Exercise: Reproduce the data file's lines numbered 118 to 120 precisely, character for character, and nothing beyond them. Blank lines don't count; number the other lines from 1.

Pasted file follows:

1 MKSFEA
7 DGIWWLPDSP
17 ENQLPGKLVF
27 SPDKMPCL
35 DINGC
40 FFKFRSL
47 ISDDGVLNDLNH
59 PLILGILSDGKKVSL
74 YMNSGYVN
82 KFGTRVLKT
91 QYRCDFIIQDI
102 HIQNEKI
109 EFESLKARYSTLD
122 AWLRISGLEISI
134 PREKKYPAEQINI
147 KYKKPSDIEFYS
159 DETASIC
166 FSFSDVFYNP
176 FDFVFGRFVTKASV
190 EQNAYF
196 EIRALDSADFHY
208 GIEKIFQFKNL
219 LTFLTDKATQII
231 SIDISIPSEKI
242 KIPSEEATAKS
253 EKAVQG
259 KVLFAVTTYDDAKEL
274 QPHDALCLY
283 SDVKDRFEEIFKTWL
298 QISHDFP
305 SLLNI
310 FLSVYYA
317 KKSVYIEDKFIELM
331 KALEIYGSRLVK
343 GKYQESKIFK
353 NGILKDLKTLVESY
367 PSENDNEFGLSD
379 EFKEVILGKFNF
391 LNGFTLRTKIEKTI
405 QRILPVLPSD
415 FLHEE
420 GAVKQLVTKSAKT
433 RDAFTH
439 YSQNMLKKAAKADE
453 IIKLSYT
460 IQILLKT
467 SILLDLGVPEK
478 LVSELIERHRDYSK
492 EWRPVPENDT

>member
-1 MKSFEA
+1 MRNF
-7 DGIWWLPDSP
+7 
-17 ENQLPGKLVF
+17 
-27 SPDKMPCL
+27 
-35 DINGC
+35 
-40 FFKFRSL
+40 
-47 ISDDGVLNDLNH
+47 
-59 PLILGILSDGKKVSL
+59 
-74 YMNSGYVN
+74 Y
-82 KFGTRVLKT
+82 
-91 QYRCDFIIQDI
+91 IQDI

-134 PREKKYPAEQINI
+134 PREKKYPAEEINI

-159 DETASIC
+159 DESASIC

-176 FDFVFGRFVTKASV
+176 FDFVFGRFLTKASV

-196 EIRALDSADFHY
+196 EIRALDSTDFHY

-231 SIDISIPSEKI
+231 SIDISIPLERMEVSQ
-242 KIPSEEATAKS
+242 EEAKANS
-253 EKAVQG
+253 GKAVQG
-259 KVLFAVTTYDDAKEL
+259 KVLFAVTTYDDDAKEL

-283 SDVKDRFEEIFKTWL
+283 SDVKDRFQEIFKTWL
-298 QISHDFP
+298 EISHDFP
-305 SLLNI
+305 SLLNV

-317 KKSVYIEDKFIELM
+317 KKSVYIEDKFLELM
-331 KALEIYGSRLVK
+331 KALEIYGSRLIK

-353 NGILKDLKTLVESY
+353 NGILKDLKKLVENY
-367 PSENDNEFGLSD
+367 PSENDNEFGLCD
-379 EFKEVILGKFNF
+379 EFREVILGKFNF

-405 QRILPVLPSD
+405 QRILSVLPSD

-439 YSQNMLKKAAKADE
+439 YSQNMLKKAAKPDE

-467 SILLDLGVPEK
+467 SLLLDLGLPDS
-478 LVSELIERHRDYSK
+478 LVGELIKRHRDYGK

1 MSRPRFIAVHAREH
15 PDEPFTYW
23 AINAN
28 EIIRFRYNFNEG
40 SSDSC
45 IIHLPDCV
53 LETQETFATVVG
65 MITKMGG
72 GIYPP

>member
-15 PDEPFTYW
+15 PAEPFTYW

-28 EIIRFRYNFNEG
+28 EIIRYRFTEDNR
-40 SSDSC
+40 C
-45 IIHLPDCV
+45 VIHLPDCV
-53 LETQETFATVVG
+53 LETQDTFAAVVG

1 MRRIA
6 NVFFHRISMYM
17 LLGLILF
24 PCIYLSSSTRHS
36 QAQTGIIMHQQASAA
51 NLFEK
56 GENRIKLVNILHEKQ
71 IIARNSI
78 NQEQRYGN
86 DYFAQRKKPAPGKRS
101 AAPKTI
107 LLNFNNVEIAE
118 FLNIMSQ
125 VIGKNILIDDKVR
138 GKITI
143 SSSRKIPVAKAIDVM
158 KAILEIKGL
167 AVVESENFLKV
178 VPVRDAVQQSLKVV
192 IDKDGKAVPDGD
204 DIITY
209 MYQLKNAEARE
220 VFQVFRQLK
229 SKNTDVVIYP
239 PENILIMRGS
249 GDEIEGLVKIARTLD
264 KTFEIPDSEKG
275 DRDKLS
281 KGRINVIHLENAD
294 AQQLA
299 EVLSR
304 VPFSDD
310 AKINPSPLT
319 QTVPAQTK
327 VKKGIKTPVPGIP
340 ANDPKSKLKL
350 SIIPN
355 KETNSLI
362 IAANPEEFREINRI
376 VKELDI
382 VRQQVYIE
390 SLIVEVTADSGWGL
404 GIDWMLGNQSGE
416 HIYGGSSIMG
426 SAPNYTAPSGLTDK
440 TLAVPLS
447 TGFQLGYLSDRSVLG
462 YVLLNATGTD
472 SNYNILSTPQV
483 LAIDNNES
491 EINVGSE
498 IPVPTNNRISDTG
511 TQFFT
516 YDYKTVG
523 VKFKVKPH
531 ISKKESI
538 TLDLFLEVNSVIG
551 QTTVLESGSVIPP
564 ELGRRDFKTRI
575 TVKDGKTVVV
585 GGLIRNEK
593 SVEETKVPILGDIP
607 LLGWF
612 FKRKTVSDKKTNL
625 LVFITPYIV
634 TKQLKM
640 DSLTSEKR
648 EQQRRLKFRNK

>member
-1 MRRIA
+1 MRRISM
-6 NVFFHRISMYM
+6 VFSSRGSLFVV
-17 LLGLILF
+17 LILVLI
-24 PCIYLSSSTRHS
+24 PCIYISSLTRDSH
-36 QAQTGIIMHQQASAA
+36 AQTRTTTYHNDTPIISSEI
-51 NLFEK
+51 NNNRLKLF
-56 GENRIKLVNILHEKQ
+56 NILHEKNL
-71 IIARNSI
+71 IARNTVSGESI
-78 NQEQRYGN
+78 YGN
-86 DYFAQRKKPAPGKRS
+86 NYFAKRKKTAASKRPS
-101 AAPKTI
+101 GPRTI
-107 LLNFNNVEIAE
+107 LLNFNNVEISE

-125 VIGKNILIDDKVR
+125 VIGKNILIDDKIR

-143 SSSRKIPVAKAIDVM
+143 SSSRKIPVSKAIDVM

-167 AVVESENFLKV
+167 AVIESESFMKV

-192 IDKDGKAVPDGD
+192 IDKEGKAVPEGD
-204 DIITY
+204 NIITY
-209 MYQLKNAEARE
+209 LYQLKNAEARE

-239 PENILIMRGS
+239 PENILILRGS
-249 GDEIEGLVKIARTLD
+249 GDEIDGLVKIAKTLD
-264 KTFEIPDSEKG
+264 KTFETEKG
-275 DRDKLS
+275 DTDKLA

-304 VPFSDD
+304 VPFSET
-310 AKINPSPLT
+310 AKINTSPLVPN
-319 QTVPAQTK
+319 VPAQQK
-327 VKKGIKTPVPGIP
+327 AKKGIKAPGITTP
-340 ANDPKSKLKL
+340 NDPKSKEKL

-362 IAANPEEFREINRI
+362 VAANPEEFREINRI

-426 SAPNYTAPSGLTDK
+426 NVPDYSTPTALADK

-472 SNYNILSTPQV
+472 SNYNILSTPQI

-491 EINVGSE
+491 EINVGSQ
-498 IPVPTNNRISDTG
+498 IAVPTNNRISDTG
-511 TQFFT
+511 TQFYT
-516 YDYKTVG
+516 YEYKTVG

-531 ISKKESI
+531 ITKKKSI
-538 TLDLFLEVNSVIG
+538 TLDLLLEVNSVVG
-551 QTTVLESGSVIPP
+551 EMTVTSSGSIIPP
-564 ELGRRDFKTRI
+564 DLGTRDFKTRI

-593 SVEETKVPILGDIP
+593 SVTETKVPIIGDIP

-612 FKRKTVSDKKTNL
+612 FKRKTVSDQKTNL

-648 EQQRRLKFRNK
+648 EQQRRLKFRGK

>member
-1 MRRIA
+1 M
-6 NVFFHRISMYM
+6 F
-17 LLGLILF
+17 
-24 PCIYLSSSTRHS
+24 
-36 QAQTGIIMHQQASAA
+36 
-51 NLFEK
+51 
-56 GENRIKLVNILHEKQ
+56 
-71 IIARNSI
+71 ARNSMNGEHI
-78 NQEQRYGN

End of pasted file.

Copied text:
45 IIHLPDCV
53 LETQETFATVVG
65 MITKMGG